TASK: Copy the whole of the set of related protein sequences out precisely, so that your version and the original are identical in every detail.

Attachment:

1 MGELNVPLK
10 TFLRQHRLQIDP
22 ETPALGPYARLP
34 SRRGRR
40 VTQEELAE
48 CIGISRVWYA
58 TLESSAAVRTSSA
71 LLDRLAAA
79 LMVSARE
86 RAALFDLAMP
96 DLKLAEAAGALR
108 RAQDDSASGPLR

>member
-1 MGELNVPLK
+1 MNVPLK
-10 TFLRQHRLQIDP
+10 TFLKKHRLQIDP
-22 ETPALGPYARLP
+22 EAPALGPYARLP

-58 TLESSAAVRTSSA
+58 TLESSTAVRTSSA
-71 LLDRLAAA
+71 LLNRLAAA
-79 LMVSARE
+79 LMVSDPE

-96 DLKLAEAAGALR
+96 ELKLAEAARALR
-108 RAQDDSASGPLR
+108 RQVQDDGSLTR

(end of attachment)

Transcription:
1 MGELNVPLK
10 TFLRQHRLQIDP
22 ETPALGPYARLP
34 SRRGRR
40 VTQEELAE
48 CIGISRVWYA
58 TLESSAAVRTSSA
71 LLDRLAAA
79 LMVSARE
86 RAALFDLAMP
96 DLKLAEAAGALR
108 RAQDDSASGPLR

>member
-1 MGELNVPLK
+1 MNVPLK
-10 TFLRQHRLQIDP
+10 TFLKKHRLQIDP
-22 ETPALGPYARLP
+22 EAPALGPYARLP

-58 TLESSAAVRTSSA
+58 TLESSTAVRTSSA
-71 LLDRLAAA
+71 LLNRLAAA
-79 LMVSARE
+79 LMVSDPE

-96 DLKLAEAAGALR
+96 ELKLAEAARALR
-108 RAQDDSASGPLR
+108 RQVQDDGSLTR